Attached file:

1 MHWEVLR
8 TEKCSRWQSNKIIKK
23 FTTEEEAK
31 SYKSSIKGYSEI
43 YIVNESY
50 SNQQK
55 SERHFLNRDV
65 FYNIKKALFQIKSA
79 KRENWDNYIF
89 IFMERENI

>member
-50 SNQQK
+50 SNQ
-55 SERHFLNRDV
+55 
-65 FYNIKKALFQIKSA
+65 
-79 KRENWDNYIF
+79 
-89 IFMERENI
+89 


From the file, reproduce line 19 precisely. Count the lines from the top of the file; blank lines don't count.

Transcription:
+79 